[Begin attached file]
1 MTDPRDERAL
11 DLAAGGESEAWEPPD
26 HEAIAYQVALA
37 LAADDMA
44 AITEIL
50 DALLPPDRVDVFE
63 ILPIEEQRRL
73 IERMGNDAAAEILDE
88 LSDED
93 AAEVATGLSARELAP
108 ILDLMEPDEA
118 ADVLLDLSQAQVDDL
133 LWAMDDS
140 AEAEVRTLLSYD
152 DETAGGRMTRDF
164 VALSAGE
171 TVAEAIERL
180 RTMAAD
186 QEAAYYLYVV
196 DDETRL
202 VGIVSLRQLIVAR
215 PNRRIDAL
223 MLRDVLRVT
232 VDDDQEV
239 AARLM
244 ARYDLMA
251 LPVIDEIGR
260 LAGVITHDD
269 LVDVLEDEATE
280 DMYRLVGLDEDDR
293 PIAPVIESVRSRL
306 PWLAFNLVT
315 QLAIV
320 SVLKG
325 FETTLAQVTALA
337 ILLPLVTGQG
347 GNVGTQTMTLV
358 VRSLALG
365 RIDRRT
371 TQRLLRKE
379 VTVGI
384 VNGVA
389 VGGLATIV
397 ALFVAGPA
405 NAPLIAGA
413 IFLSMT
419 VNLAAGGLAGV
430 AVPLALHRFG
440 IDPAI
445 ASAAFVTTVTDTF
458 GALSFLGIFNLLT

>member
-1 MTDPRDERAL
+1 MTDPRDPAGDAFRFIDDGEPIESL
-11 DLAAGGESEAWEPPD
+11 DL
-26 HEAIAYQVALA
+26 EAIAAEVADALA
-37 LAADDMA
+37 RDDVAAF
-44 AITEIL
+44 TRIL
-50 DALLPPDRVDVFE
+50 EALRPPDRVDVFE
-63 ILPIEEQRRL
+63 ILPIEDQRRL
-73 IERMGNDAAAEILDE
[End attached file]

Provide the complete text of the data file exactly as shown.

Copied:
1 MTDPRDERAL
11 DLAAGGESEAWEPPD
26 HEAIAYQVALA
37 LAADDMA
44 AITEIL
50 DALLPPDRVDVFE
63 ILPIEEQRRL
73 IERMGNDAAAEILDE
88 LSDED
93 AAEVATGLSARELAP
108 ILDLMEPDEA
118 ADVLLDLSQAQVDDL
133 LWAMDDS
140 AEAEVRTLLSYD
152 DETAGGRMTRDF
164 VALSAGE
171 TVAEAIERL
180 RTMAAD
186 QEAAYYLYVV
196 DDETRL
202 VGIVSLRQLIVAR
215 PNRRIDAL
223 MLRDVLRVT
232 VDDDQEV
239 AARLM
244 ARYDLMA
251 LPVIDEIGR
260 LAGVITHDD
269 LVDVLEDEATE
280 DMYRLVGLDEDDR
293 PIAPVIESVRSRL
306 PWLAFNLVT
315 QLAIV
320 SVLKG
325 FETTLAQVTALA
337 ILLPLVTGQG
347 GNVGTQTMTLV
358 VRSLALG
365 RIDRRT
371 TQRLLRKE
379 VTVGI
384 VNGVA
389 VGGLATIV
397 ALFVAGPA
405 NAPLIAGA
413 IFLSMT
419 VNLAAGGLAGV
430 AVPLALHRFG
440 IDPAI
445 ASAAFVTTVTDTF
458 GALSFLGIFNLLT

>member
-1 MTDPRDERAL
+1 MTDPRDPAGDAFRFIDDGEPIESL
-11 DLAAGGESEAWEPPD
+11 DL
-26 HEAIAYQVALA
+26 EAIAAEVADALA
-37 LAADDMA
+37 RDDVAAF
-44 AITEIL
+44 TRIL
-50 DALLPPDRVDVFE
+50 EALRPPDRVDVFE
-63 ILPIEEQRRL
+63 ILPIEDQRRL
-73 IERMGNDAAAEILDE